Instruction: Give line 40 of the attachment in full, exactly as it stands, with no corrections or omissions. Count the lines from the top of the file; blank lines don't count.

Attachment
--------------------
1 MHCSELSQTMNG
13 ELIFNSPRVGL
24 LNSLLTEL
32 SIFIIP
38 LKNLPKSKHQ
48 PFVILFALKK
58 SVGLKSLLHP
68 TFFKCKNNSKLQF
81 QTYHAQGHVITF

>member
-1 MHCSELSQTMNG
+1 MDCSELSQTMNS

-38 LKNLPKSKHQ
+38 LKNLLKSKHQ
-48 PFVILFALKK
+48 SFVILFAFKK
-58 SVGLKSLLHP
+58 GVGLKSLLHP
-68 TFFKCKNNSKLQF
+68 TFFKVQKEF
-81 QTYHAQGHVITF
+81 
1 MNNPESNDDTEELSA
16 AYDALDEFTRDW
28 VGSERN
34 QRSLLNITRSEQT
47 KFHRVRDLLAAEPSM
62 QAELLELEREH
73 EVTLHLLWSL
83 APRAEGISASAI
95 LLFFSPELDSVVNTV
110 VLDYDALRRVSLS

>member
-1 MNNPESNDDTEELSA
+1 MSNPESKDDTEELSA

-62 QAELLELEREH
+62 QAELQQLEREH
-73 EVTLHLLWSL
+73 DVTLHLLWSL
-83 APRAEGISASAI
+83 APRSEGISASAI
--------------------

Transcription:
-83 APRAEGISASAI